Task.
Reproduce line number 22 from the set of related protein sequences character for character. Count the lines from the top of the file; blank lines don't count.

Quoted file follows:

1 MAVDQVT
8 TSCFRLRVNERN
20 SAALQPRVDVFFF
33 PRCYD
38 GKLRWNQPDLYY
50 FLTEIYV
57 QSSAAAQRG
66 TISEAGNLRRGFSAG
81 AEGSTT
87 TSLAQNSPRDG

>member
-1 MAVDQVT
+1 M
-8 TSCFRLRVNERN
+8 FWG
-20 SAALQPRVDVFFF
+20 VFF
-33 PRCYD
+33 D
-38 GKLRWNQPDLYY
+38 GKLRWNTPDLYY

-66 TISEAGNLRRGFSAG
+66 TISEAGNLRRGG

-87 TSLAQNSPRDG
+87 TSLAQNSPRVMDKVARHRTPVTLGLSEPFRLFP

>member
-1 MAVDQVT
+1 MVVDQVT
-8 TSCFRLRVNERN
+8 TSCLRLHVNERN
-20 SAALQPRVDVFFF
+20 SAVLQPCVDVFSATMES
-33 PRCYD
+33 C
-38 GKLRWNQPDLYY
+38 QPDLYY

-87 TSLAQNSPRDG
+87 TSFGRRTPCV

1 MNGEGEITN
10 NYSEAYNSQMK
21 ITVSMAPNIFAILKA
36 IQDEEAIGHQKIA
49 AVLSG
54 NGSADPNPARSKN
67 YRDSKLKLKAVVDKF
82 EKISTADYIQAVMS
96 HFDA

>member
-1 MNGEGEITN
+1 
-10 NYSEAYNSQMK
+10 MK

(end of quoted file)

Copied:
-66 TISEAGNLRRGFSAG